Atlin summers are sunny and dry, with very little rain. The average monthly
precipitation during the summer months is approx.. 30 mm (1 1/4"). The dry climate with low humidity means very
few bugs. (Good news. Bravo!)
Temperatures in July and August can range from +25 C (80 F) on warm
days to +8 C (45 F) on cool or windy days. Night temperatures are cool, ranging from +4 C to +12 C, (40 F to 50 F).
Please refer to the What to Bring sections for suggestions on appropriate
Another interesting feature of an Atlin summer: abundant daylight . In June
the sun sets close to midnight!
The village of Atlin was born during British Columbia's last great gold rush, which began in
1898 when Fritz Miller and Kenneth MacLaren discovered gold on Pine Creek, in what was then thought to be part
of Canada's Yukon.
It wasn't long before thousands of gold-seekers descended on the eastern shore of Atlin Lake, hauling tons of supplies
over mountains and across Atlin Lake - by boat in summer and by sled, often over unsafe ice, in winter.
Those were tough, turbulent times. Many gold-seekers were unprepared for the harsh northern wilderness. Theft
of supplies was a common problem, so much so that the North West Mounted Police finally restricted access to those who could not prove they had
a ton of supplies (literally!), and could transport them to the gold fields.
If that weren't challenge enough, gold inspectors initially believed the Atlin gold strike was in the Yukon Territory
and recorded the first Atlin gold claims according to Yukon law. It took some time before the Government Agent
and Gold Commissioner started having doubts about the true location of the Strike. Far from being a mere bureaucratic
bungle, however, the true situation caused much distress. The original miners were thrown into a frenzy because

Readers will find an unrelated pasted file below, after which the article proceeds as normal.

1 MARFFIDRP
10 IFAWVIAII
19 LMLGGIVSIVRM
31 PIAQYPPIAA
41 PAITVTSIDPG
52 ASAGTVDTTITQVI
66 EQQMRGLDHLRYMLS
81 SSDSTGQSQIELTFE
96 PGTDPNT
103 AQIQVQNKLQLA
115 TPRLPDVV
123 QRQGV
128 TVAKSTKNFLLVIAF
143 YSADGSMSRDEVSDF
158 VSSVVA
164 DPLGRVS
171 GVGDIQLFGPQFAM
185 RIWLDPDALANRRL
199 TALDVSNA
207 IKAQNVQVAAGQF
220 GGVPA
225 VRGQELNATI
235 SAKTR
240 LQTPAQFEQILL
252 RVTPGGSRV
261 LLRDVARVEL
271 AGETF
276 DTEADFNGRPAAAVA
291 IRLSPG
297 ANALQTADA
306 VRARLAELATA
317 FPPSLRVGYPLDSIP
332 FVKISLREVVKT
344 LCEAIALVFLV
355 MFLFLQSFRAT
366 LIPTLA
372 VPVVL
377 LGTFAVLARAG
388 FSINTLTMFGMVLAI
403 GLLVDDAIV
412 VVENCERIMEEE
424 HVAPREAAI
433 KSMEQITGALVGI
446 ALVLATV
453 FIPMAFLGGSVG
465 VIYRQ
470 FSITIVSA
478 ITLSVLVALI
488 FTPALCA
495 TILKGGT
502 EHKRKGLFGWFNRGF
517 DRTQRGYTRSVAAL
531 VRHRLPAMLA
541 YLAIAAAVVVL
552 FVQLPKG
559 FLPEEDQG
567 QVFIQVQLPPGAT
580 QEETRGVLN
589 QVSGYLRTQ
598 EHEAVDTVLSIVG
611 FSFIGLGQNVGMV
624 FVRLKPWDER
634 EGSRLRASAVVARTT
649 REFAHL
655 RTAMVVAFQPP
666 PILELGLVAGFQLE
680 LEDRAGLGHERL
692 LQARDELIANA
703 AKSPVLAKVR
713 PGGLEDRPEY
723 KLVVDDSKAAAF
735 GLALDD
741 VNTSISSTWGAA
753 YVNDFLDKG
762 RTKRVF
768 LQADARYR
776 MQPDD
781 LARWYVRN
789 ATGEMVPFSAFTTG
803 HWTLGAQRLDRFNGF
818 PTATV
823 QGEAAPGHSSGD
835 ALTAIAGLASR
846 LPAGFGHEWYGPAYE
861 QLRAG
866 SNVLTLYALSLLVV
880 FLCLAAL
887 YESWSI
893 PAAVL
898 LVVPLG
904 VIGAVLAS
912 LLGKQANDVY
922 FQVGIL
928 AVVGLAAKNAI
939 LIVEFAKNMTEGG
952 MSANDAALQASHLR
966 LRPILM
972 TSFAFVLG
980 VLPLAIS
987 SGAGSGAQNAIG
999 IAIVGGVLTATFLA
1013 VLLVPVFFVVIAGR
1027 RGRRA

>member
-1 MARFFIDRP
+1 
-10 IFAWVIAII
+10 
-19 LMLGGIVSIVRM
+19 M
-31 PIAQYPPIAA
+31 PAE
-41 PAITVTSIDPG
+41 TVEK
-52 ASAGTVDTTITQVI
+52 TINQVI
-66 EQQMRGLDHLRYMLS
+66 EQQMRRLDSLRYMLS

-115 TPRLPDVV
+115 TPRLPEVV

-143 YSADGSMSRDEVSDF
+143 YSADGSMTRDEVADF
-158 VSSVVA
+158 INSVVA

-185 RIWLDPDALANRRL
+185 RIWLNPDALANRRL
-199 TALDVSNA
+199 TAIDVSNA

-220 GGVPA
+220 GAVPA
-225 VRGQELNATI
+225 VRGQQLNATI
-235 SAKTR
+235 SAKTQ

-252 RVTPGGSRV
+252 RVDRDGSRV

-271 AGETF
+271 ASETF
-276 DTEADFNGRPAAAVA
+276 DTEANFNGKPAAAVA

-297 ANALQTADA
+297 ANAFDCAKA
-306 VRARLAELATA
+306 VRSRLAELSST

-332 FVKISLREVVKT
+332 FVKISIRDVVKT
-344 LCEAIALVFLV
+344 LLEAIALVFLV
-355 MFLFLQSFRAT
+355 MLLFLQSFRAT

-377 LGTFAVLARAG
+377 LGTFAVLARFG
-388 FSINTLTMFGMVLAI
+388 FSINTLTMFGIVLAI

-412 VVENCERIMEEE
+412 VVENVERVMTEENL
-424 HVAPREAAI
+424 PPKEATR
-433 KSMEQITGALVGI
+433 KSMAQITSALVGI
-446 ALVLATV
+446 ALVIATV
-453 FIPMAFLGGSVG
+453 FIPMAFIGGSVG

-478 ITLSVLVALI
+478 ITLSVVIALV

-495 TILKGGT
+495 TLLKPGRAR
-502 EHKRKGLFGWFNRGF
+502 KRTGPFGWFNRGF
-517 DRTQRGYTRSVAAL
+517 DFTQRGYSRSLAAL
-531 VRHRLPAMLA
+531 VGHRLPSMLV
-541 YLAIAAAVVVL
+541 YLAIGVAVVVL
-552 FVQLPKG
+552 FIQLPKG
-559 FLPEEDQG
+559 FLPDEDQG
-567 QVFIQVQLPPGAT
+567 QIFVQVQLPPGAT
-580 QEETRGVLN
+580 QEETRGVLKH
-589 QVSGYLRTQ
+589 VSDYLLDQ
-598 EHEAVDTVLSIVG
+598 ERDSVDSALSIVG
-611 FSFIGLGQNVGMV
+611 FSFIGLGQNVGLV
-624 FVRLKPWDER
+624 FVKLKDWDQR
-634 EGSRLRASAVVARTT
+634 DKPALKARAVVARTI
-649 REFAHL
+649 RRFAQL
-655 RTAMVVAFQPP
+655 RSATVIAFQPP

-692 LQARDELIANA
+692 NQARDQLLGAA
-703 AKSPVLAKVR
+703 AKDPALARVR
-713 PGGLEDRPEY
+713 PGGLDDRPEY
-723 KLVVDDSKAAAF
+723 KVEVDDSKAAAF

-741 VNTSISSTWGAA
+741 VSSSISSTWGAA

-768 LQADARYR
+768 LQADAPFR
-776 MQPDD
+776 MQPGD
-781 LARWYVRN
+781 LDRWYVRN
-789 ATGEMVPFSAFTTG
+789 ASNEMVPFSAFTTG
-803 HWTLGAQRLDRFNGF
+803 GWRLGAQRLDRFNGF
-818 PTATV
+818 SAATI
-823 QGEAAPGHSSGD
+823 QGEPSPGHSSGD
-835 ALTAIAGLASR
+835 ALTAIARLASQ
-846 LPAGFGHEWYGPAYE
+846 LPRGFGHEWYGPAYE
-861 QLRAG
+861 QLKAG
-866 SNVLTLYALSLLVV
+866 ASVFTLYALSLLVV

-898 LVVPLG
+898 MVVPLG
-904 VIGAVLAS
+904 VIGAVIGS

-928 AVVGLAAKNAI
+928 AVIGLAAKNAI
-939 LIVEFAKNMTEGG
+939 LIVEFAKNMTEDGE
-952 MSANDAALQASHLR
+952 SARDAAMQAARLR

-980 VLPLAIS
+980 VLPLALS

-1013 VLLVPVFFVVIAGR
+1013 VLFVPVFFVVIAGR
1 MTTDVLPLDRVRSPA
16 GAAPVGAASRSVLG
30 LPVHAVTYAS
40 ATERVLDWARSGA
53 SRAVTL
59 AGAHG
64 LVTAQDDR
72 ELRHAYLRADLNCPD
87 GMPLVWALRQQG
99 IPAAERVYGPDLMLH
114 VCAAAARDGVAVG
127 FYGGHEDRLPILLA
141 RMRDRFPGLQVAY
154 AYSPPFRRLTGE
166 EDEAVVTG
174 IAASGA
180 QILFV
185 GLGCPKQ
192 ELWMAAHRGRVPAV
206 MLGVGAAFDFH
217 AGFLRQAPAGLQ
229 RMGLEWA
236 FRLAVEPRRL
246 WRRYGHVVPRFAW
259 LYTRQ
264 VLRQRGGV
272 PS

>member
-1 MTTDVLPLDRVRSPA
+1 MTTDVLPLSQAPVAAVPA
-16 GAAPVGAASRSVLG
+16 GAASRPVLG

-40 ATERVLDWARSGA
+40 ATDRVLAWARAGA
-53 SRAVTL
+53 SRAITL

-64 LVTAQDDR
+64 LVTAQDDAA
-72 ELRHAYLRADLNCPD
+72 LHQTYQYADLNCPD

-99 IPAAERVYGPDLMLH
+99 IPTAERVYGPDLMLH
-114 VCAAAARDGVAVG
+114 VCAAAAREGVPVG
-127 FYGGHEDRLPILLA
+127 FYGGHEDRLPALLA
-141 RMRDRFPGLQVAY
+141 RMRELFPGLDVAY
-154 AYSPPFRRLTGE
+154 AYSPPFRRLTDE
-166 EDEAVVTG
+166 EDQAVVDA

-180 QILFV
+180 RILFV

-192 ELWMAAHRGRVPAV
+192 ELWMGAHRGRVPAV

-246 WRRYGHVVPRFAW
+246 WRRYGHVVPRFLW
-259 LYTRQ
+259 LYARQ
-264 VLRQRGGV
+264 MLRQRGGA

their staked claims were not being honoured. They felt shortchanged when it became clear that, because the
Strike was in British Columbia and not the Yukon, it was subject to B.C.'s laws. This was Canada only one hundred ears ago: provincial and territorial
boundaries were anyone's guess, including the officials'!
In its heyday, Atlin had 10,000 inhabitants who survived the northern winters in tents and rough wooden structures. Atlin
has had its ups and downs since then. In the 1960's the population bottomed out at around 100 and now stands near 500.
Mining still goes on beside Pine Creek with significant amounts of gold and the occasional sizable
nugget still to be found.
Tourism began in 1903 when hunting and sport fishing drew visitors from as far away as Europe. The MV Tarahne
began cruising Atlin Lake in 1917 with the Llewellyn Glacier as a popular destination.
Atlin is not unique in its scenic setting and romantic history alone. Its people are a colourful collection of gold
miners, bush pilots, trappers, crafts people, artists, and retired academics. They are hardy, creative individuals and
families who thrive in an economy that creates few local jobs.
Atlin now boasts a library, a museum, an Inn, two grocery stores, basic banking service by the Bank of Montreal,
a fire department, an ambulance corps, a theater group, a public school up to grade 10 and a RCMP office.
Traces of Atlin's original 10,000 inhabitants have been reclaimed by nature as most buildings were crude wooden structures.
But observant visitors can find many remnants in and around the village, on mountain slopes and in remote valleys.
The Atlin Centre's wilderness outings and art course field trip offer many opportunities - and a few hints on
where and how to look - to discover nature's and history's secrets.